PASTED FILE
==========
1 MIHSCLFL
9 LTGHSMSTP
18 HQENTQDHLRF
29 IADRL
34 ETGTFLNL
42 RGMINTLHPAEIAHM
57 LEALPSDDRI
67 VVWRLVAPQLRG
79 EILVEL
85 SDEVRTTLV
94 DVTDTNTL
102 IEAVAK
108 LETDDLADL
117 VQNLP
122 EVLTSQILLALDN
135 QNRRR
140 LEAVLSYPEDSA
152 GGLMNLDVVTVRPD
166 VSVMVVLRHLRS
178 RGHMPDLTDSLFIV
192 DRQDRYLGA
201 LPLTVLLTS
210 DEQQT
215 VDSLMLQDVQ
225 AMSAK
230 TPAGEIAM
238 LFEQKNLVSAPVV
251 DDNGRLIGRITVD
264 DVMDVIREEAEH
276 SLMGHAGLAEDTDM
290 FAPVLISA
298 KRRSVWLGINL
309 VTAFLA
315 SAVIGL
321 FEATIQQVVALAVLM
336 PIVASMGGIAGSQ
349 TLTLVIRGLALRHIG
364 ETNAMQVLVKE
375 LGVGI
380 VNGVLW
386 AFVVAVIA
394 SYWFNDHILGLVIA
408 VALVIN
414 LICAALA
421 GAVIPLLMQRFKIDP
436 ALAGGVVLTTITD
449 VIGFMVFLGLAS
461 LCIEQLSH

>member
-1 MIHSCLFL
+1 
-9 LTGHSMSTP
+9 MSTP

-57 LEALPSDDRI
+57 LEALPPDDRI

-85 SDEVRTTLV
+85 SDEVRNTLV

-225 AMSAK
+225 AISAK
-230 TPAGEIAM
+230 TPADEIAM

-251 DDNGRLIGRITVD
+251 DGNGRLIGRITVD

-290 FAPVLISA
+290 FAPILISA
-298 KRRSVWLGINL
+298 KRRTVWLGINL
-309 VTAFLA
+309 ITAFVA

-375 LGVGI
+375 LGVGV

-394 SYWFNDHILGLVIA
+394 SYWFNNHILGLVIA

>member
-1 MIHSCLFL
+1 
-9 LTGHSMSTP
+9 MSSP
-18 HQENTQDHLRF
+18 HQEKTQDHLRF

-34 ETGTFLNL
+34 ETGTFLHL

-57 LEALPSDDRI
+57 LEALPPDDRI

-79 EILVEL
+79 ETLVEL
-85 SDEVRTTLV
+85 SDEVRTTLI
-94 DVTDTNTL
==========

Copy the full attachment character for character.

1 MIHSCLFL
9 LTGHSMSTP
18 HQENTQDHLRF
29 IADRL
34 ETGTFLNL
42 RGMINTLHPAEIAHM
57 LEALPSDDRI
67 VVWRLVAPQLRG
79 EILVEL
85 SDEVRTTLV
94 DVTDTNTL
102 IEAVAK
108 LETDDLADL
117 VQNLP
122 EVLTSQILLALDN
135 QNRRR
140 LEAVLSYPEDSA
152 GGLMNLDVVTVRPD
166 VSVMVVLRHLRS
178 RGHMPDLTDSLFIV
192 DRQDRYLGA
201 LPLTVLLTS
210 DEQQT
215 VDSLMLQDVQ
225 AMSAK
230 TPAGEIAM
238 LFEQKNLVSAPVV
251 DDNGRLIGRITVD
264 DVMDVIREEAEH
276 SLMGHAGLAEDTDM
290 FAPVLISA
298 KRRSVWLGINL
309 VTAFLA
315 SAVIGL
321 FEATIQQVVALAVLM
336 PIVASMGGIAGSQ
349 TLTLVIRGLALRHIG
364 ETNAMQVLVKE
375 LGVGI
380 VNGVLW
386 AFVVAVIA
394 SYWFNDHILGLVIA
408 VALVIN
414 LICAALA
421 GAVIPLLMQRFKIDP
436 ALAGGVVLTTITD
449 VIGFMVFLGLAS
461 LCIEQLSH

>member
-1 MIHSCLFL
+1 
-9 LTGHSMSTP
+9 MSTP

-57 LEALPSDDRI
+57 LEALPPDDRI

-85 SDEVRTTLV
+85 SDEVRNTLV

-225 AMSAK
+225 AISAK
-230 TPAGEIAM
+230 TPADEIAM

-251 DDNGRLIGRITVD
+251 DGNGRLIGRITVD

-290 FAPVLISA
+290 FAPILISA
-298 KRRSVWLGINL
+298 KRRTVWLGINL
-309 VTAFLA
+309 ITAFVA

-375 LGVGI
+375 LGVGV

-394 SYWFNDHILGLVIA
+394 SYWFNNHILGLVIA

>member
-1 MIHSCLFL
+1 
-9 LTGHSMSTP
+9 MSSP
-18 HQENTQDHLRF
+18 HQEKTQDHLRF

-34 ETGTFLNL
+34 ETGTFLHL

-57 LEALPSDDRI
+57 LEALPPDDRI

-79 EILVEL
+79 ETLVEL
-85 SDEVRTTLV
+85 SDEVRTTLI
-94 DVTDTNTL